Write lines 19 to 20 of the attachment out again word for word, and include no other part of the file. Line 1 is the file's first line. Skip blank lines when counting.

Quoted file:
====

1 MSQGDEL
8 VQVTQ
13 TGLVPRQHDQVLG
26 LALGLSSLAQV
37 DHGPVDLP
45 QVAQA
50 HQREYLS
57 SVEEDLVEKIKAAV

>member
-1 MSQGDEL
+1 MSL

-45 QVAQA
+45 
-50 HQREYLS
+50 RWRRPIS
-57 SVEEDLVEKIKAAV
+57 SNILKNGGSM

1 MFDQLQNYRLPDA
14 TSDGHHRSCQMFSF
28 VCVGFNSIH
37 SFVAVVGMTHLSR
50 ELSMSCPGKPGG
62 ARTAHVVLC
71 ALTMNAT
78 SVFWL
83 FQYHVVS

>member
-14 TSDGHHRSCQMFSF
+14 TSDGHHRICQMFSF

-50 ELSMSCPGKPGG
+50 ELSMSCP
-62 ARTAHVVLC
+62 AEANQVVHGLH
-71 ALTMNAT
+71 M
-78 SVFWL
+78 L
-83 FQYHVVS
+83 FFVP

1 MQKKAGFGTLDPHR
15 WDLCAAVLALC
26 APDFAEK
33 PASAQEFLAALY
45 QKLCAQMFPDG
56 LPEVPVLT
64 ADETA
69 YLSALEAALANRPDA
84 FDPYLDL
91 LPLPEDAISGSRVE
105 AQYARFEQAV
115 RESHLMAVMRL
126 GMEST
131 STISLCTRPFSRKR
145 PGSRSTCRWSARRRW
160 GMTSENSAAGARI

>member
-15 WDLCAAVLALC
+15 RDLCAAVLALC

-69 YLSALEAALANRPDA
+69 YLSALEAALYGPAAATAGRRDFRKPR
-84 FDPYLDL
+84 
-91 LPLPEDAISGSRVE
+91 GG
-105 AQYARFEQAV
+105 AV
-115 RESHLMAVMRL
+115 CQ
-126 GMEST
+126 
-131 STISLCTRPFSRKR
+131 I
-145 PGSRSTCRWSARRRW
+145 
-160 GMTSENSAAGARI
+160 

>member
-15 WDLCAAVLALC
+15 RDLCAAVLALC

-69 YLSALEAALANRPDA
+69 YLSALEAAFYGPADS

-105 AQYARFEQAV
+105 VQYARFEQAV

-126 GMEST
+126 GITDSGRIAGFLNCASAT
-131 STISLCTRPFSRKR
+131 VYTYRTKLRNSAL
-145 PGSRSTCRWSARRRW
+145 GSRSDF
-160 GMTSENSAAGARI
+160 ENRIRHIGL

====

14 TSDGHHRSCQMFSF
28 VCVGFNSIH